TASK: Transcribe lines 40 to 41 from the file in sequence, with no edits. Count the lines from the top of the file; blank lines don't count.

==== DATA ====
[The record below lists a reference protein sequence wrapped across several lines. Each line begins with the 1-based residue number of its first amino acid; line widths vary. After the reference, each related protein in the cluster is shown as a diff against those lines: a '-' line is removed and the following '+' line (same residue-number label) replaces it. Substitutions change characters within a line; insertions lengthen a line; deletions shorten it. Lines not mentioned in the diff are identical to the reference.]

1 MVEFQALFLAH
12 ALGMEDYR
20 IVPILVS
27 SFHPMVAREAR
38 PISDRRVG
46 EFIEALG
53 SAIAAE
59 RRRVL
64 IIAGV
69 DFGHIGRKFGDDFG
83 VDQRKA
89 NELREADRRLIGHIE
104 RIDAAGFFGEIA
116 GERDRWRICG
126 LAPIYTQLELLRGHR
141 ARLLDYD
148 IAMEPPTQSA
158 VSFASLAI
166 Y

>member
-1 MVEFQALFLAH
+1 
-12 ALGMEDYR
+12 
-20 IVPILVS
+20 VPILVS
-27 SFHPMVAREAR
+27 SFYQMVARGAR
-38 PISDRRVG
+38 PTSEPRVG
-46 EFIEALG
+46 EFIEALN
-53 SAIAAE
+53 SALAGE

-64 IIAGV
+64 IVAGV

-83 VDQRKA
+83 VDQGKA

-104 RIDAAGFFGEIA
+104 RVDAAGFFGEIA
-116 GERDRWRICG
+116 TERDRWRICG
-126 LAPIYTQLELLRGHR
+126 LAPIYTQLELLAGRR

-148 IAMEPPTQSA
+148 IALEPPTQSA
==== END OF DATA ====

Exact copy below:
-104 RIDAAGFFGEIA
+104 RVDAAGFFGEIA